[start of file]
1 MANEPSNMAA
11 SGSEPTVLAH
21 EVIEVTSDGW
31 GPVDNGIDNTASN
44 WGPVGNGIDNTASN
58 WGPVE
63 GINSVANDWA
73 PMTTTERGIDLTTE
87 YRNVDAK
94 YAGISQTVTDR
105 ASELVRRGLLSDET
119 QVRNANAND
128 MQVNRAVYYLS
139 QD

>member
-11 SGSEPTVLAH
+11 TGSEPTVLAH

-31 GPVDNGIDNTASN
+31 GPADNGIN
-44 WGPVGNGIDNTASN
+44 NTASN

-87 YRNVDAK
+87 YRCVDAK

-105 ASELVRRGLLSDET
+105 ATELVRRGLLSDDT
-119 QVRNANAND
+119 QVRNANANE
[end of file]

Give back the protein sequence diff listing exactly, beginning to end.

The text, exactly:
1 MANEPSNMAA
11 SGSEPTVLAH
21 EVIEVTSDGW
31 GPVDNGIDNTASN
44 WGPVGNGIDNTASN
58 WGPVE
63 GINSVANDWA
73 PMTTTERGIDLTTE
87 YRNVDAK
94 YAGISQTVTDR
105 ASELVRRGLLSDET
119 QVRNANAND
128 MQVNRAVYYLS
139 QD

>member
-11 SGSEPTVLAH
+11 TGSEPTVLAH

-31 GPVDNGIDNTASN
+31 GPADNGIN
-44 WGPVGNGIDNTASN
+44 NTASN

-87 YRNVDAK
+87 YRCVDAK

-105 ASELVRRGLLSDET
+105 ATELVRRGLLSDDT
-119 QVRNANAND
+119 QVRNANANE